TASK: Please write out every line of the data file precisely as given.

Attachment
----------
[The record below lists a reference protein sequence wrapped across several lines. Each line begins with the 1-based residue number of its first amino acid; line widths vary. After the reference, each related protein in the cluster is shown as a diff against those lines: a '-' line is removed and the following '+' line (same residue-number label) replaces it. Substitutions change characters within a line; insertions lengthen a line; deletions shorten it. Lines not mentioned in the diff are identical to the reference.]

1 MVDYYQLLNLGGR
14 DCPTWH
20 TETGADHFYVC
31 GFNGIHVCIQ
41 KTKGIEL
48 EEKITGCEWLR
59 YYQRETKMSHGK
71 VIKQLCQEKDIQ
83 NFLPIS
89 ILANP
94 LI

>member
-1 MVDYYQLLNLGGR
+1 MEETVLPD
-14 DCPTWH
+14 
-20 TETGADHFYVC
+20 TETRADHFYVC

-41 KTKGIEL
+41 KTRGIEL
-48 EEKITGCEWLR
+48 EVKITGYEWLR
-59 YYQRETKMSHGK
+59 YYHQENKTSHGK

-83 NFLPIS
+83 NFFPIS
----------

[The record below lists a reference protein sequence wrapped across several lines. Each line begins with the 1-based residue number of its first amino acid; line widths vary. After the reference, each related protein in the cluster is shown as a diff against those lines: a '-' line is removed and the following '+' line (same residue-number label) replaces it. Substitutions change characters within a line; insertions lengthen a line; deletions shorten it. Lines not mentioned in the diff are identical to the reference.]

1 MVDYYQLLNLGGR
14 DCPTWH
20 TETGADHFYVC
31 GFNGIHVCIQ
41 KTKGIEL
48 EEKITGCEWLR
59 YYQRETKMSHGK
71 VIKQLCQEKDIQ
83 NFLPIS
89 ILANP
94 LI

>member
-1 MVDYYQLLNLGGR
+1 MEETVLPD
-14 DCPTWH
+14 
-20 TETGADHFYVC
+20 TETRADHFYVC

-41 KTKGIEL
+41 KTRGIEL
-48 EEKITGCEWLR
+48 EVKITGYEWLR
-59 YYQRETKMSHGK
+59 YYHQENKTSHGK

-83 NFLPIS
+83 NFFPIS